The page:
The Times Picayune recently published an article that begins with an assertion that “One third of Louisiana’s voucher students are enrolled at private schools doing such a poor job of educating them that the schools have been barred from taking new voucher students…” One need not read much further to conclude that the author of the article is, at the very least, skeptical of the Louisiana Scholarship Program (LSP). Unfortunately, the article also perpetuates some misinformation about the program. While working on this program at the Louisiana Department of Education (LDE), I spent countless hours setting the record straight for confused families and schools and know the importance of making sure accurate information gets to them.
The LSP gives low-income families, whose children previously attended a failing public school, the option to enroll in a participating private school of their choice. Despite the U.S. Supreme Court’s 2002 ruling allowing school vouchers, programs like the LSP stir controversy because they allow families to use public funds to enroll their children in private schools. The controversy often leads to confusion, which hinders families’ abilities to make fully informed decisions. That is why I want to correct three points made in this article that I believe are misleading.
- The article focuses on the under-performance of some LSP schools and ignores the bigger problem that most Scholarship students previously attended failing public schools. Of course, this does not excuse the poor performance of participating private schools, but it does add important perspective to the choices families are confronting. Indeed, the under-performance of Louisiana public schools is driving families toward the LSP.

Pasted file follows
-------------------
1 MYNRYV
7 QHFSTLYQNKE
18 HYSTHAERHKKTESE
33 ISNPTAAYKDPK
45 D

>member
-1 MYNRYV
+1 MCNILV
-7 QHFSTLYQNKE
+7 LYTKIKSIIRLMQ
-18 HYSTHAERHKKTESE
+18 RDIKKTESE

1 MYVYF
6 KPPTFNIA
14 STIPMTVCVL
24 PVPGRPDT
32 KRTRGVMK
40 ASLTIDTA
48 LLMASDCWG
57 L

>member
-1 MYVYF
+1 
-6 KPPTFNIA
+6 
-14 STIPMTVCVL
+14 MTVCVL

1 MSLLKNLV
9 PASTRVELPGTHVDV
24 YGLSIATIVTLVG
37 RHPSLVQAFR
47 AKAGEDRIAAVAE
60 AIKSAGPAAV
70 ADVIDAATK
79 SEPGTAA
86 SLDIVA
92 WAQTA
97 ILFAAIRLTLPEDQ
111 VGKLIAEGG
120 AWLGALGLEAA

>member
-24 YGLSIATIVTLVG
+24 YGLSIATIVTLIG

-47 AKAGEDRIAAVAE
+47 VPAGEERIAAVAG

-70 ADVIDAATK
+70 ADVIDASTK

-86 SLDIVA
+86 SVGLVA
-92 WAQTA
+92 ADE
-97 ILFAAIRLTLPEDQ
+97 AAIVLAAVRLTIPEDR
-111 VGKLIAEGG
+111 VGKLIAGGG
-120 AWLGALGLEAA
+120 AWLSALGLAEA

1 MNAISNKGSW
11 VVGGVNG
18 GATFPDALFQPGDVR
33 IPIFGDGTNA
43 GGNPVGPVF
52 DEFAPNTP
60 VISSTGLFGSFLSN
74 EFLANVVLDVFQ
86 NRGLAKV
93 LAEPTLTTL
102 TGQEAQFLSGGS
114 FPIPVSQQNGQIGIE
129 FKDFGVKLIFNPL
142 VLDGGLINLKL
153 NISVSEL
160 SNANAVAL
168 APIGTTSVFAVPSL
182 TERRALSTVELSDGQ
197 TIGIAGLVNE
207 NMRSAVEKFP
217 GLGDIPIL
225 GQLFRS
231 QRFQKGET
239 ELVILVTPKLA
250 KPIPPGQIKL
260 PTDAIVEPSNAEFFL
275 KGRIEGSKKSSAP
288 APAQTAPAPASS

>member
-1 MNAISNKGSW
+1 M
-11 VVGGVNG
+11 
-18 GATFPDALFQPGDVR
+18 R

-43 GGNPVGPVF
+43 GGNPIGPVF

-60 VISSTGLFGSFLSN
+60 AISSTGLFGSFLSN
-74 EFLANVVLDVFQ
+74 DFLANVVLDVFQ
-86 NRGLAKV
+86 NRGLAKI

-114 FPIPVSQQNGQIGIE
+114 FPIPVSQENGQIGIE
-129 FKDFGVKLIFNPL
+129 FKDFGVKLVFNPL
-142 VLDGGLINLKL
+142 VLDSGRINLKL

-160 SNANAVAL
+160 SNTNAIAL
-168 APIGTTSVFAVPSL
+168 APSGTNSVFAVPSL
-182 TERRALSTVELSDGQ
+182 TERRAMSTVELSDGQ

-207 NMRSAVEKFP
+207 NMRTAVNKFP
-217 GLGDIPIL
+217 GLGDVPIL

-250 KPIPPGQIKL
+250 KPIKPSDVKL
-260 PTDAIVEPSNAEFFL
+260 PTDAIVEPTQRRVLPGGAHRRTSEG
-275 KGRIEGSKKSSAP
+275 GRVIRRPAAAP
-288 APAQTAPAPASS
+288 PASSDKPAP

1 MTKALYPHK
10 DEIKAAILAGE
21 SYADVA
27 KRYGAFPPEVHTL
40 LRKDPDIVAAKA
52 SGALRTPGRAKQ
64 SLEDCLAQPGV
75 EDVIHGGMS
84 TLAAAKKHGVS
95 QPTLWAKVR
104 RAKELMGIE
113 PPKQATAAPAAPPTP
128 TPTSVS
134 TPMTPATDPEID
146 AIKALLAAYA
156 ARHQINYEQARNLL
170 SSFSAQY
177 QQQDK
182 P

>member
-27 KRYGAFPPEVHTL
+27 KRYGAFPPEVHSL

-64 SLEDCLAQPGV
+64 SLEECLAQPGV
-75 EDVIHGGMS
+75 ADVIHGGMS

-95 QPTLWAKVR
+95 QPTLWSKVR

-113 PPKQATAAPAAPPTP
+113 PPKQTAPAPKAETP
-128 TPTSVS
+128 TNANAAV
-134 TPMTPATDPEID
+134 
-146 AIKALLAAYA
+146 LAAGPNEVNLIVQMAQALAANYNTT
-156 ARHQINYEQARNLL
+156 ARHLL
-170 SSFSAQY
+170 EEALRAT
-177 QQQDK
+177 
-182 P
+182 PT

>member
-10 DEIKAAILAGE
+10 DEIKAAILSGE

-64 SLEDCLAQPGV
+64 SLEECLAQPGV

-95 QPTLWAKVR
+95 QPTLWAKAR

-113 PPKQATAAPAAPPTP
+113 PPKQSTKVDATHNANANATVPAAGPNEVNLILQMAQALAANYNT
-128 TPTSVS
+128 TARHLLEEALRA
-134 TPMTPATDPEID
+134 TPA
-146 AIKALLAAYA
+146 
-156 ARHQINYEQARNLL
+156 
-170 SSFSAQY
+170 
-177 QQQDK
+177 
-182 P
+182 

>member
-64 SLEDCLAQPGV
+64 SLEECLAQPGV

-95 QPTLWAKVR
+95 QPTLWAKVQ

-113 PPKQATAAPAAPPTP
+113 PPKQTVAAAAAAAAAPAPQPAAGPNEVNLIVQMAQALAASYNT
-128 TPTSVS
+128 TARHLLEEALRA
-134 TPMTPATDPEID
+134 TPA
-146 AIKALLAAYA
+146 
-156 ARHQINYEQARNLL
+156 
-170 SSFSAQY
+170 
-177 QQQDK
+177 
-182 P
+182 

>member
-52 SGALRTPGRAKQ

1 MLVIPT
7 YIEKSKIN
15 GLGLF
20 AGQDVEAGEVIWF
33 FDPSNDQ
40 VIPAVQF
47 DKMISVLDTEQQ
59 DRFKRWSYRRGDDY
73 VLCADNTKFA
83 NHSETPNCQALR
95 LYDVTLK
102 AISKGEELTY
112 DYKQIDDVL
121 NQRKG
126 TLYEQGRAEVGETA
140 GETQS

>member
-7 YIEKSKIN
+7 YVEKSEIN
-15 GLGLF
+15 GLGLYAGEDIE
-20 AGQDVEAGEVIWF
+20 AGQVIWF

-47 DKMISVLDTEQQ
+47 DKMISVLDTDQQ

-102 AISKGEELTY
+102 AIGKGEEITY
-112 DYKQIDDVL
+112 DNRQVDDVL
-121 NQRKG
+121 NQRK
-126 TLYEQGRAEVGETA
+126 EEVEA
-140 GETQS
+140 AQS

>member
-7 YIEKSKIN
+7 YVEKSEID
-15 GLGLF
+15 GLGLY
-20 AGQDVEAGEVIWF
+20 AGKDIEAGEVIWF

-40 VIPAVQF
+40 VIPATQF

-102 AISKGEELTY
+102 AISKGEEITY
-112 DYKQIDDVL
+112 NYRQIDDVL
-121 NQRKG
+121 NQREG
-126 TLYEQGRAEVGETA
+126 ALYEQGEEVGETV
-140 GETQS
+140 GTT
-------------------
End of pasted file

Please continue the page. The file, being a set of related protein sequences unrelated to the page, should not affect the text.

- The article asserts that the LSP is costing taxpayers $42 million; the truth is that the program is saving taxpayers $21.7 million. The average cost to send a student to an under-performing public school is $8,605 per child. The average amount to send a student to a scholarship school is $5,311. In other words, taxpayers save $3,294 for every student who takes a scholarship. If the scholarship program did not exist, taxpayers would have paid $21.7 million more to send children to a failing public school.
- While the article focuses on the fact that some LSP schools are doing a poor job, the reality is that the LDE is holding schools accountable. The LDE is following through on its accountability framework. Underperforming schools are not being allowed to enroll any additional scholarship students. These consequences are far greater than any facing underperforming public schools, which tend to operate perpetually even when they are failing. Families should feel reassured that they are participating in a publicly monitored program that is not tolerating underperforming schools.
Like all schools, private schools participating in the LSP have room for improvement and should continually strive to strengthen their academic offerings. The LDE should continue to consistently enforce high accountability standards for scholarship schools, just like it does for charters and traditional public schools. At the same time, high quality scholarship schools should be expanded wherever possible and proven school operators should be recruited to open their doors to participating students. The Scholarship Program is just one contributing member to a broader educational system. If parents are going to be active decision makers in this system, the first step is to provide transparent and clear information.
Dan Fuchs is an intern on Bellwether’s Policy and Thought Leadership Team.